News / 30 July 2018

Globally, there are only three research institutes that have a dedicated quail facility, with the Australian Regenerative Medicine Institute (ARMI) at Monash University being one of them. ‘ARMI and Monash University have been leaders in founding and supporting this facility,’ said ARMI researcher and head of the facility, Dr Olivier Serralbo. The Frenchman, who has worked with Drosophila, plant and mouse models throughout his 18-year research career, now runs the Monash Transgenic Quail Facility (MTQF) full-time.

Completed in 2017, the MTQF is a joint intiative between Professor Christophe Marcelle and Dr Olivier Serralbo. MTQF is unique and ground-breaking as it breeds transgenic Japanese quail lines, which play an important role in a plethora of scientific research fields. ‘Quails are a fantastic animal model to study embryology and skeletal muscle development,’ says Olivier. ‘The development of the skeletal system is evolutionarily conserved between quail and humans, so any discoveries you make in the quail system typically translate into humans.’ Their use in studying skeletal muscle development can help further our understanding of the underlying causes and the development of muscle disorders, critical signalling pathways involved in diseases such as cancer, and ultimately, how we can harness specific molecular pathways in regenerative medicine. 

Quail egg being used in a project
Quail egg being used in a project.

The research world has been slow to adopt the quail as a transgenic animal model, due to the outdated method of genetic manipulation available. ‘We wanted to avoid using lentivirus. It’s not very reliable and efficient in this situation,’ explains Olivier. In collaboration with scientists from the CSIRO, Olivier has been able to establish more effective ways to modify the genes in the quail model. Using the Tol2 genome integration system, Olivier has produced seven transgenic lines thus far. Now, he is experimenting with using the revolutionary CRISPR/Cas9 system of genome editing. With the Marcelle group at ARMI leading the way in using the quail model, Olivier is confident more research groups will begin to realise its advantages and benefits.

‘There are many advantages to the quail model. Their genome has been sequenced. They’re an efficient model, taking 6-7 weeks to become sexually mature. They lay many eggs a week, which can be stored at 15 degrees until they are needed,' says Olivier. One of greatest advantages of using the quail is the accessibility to the embryo, due to its development in a shell. With this, there is the ability not only to perform genetic manipulation, but also the range of protocols common to avian models, such as cell grafting.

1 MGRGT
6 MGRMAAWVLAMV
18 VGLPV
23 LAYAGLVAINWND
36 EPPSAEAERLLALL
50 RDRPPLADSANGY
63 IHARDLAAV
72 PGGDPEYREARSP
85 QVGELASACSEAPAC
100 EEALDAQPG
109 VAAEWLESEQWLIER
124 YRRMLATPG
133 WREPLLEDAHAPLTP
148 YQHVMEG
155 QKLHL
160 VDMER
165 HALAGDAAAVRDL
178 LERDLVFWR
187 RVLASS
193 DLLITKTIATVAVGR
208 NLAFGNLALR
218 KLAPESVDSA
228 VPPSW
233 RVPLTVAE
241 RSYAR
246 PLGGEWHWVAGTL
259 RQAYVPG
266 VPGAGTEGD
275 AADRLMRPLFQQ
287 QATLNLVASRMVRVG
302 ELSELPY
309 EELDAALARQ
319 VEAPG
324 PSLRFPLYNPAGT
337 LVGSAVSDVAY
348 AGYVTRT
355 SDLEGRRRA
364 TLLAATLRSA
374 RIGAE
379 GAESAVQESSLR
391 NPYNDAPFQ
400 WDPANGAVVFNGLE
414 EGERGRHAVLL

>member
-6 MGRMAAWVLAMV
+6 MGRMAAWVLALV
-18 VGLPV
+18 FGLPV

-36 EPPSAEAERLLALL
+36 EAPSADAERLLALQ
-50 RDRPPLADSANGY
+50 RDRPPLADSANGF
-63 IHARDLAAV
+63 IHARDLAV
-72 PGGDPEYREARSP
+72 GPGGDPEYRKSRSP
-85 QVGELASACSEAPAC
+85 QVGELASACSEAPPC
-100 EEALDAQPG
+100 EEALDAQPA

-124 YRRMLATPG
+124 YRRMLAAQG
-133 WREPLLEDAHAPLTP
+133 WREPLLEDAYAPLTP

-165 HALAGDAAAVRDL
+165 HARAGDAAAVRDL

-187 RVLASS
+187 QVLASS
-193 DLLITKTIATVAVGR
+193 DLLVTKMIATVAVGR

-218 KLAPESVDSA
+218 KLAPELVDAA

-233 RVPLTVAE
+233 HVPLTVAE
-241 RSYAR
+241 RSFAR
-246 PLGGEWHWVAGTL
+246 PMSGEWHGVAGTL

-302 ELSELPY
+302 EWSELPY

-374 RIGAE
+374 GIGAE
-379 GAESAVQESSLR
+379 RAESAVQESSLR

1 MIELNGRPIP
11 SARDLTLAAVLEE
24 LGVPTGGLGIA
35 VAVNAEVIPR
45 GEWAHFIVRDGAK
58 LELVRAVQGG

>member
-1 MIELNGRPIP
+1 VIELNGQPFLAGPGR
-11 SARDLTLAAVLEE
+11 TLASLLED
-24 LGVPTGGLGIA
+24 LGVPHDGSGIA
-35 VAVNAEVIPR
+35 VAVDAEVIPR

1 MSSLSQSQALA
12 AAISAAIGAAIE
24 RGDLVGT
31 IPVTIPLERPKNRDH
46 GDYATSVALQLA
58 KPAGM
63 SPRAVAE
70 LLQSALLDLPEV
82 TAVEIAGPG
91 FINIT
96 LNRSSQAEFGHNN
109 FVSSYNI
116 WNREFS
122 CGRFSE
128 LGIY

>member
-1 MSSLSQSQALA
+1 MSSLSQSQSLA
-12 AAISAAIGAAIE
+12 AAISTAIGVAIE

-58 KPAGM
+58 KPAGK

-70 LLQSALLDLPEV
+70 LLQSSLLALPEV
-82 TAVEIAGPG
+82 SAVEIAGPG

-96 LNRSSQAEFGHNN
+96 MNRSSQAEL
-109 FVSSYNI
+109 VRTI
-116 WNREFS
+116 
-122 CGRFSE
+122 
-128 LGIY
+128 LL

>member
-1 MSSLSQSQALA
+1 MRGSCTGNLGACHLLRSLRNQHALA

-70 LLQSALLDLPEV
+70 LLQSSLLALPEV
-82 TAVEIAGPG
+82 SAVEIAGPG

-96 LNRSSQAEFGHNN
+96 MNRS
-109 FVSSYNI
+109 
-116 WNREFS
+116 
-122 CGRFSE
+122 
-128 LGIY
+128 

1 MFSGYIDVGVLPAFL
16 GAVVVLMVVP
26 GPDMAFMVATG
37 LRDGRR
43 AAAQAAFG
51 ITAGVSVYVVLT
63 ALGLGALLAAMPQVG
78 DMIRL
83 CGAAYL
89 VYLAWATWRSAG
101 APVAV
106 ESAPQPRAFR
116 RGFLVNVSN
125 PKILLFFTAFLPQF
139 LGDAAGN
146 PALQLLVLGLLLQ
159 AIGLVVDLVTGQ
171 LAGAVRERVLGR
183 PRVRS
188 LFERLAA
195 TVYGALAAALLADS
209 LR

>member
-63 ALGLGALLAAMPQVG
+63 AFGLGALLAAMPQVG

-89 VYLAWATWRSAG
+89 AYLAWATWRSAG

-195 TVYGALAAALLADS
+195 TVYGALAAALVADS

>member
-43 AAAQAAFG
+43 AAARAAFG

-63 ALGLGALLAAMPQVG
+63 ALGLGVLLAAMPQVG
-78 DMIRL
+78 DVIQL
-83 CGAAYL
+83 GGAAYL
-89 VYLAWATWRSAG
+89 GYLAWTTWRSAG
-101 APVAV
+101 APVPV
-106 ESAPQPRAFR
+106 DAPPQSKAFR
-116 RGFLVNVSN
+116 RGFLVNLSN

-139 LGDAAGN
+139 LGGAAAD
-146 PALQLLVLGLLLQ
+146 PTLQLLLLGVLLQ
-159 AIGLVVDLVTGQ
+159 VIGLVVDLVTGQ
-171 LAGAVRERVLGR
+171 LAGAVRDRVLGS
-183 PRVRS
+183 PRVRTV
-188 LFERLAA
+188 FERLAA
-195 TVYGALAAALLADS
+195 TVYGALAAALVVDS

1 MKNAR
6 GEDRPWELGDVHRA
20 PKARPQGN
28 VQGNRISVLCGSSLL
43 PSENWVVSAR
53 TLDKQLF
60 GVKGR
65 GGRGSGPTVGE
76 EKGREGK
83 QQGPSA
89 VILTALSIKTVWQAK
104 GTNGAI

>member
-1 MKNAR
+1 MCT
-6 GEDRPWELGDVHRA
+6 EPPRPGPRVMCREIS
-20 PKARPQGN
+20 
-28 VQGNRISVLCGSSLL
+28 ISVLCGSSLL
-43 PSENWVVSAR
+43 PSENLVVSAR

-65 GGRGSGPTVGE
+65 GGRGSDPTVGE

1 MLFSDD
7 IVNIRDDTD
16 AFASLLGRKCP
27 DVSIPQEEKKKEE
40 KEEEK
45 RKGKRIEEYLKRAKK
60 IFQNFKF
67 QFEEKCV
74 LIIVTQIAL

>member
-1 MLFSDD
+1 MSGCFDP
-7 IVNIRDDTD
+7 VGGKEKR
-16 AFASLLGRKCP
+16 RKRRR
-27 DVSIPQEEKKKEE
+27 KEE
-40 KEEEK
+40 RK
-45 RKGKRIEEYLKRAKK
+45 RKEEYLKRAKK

12 hours in ovo time lapse imaging of Transgenic quail embryo Tg(Caggs-nlsmCherry). Dorsal view of the neural tube and somites. Confocal SP8, 20x lens.

Olivier is currently in the process of some pioneering work, optimising breeding and imaging techniques. Notably, he has transformed the process of genotyping, with a GFP-tagged construct that is expressed in the lens of the eye only when the process of genetic manipulation has been successful. ‘This means you don’t have to go through the genotyping process. This is much quicker.’

‘The imaging possibilities are the greatest strength of this model. There are capabilities to have different cell populations fluoresce different colours. You’re able to see which signalling pathways are activated under the microscope, and you can even turn on gene editing with light,’ explains Olivier. At this very moment, Olivier is developing and refining live-imaging techniques and high-resolution cell tracking for the model. 

Transgenic quail embryo at 3 days.
Transgenic quail embryo at 3 days of development where the specific dotted area has been photoactivated with UV light, employing the photoconvertible fluorescent protein Kaede

The quail is not only a powerful animal model for use in the academic setting. Sharing 95% of its genome with the chicken, the poultry industry can also benefit from using the quail, particularly in investigating infectious diseases that can strike chickens, crippling the industry.

‘We hope to make the MTQF as THE quail facility. We can produce transgenic quails for both research and industry. Eggs can be shipped nationally and globally. We can share the knowledge we have gained and the techniques we have developed,’ Olivier says. This facility joins AquaCore, which houses sharks, zebrafish and axolotls, making ARMI a comprehensive regenerative medicine research institute. Undoubtedly, the quail model is powerful, versatile and is capable of facilitating an unprecedented level of accuracy, precision and control and a model that all regenerative medicine researchers should consider.

Transgenic quail embryo after 12h in ovo time lapse acquisition.

For more information on the MTQF, please visit the ARMI Facilities page. You can contact Dr Olivier Serralbo via olivier.serralbo@monash.edu.